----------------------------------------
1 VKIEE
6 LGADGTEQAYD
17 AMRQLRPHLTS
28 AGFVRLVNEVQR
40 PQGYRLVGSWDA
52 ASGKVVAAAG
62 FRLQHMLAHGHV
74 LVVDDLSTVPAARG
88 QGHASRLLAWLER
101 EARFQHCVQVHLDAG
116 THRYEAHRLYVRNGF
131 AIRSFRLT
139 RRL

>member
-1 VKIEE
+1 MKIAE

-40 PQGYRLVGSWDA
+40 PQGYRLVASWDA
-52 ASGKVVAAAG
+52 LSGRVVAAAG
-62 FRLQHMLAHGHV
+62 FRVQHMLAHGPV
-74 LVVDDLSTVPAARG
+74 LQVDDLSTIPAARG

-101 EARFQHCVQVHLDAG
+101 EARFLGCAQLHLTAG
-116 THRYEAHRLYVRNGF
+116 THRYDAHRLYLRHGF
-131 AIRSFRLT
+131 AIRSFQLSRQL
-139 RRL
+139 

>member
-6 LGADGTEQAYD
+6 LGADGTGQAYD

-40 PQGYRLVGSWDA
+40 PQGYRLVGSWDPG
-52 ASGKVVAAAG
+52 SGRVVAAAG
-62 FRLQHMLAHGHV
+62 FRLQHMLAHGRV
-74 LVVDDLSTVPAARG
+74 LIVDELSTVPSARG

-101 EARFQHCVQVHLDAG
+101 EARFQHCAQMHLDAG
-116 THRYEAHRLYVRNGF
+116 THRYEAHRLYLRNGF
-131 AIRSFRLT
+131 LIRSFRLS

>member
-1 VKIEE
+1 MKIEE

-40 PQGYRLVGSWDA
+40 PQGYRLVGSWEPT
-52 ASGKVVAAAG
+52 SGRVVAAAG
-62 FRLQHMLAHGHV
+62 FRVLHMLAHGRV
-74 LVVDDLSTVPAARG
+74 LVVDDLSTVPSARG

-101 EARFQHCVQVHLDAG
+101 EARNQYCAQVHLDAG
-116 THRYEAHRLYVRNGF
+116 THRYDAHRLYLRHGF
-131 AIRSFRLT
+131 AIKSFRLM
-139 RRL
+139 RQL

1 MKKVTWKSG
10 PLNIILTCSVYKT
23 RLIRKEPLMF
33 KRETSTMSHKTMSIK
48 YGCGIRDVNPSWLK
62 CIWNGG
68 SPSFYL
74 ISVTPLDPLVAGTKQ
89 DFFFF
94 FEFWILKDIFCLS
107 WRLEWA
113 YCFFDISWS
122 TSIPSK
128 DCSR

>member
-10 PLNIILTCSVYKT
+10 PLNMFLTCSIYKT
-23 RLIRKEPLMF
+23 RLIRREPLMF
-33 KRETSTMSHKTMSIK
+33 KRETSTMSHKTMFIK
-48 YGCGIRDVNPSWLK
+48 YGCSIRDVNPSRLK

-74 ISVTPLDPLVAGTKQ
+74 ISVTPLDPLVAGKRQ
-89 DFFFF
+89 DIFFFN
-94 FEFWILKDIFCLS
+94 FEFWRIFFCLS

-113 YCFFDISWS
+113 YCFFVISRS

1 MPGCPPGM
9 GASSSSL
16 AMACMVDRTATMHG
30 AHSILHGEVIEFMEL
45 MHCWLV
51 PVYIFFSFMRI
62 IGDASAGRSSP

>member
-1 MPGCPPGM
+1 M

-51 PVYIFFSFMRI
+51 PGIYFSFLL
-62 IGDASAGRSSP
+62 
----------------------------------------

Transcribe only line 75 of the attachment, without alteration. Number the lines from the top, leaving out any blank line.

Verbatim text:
68 SPSFYL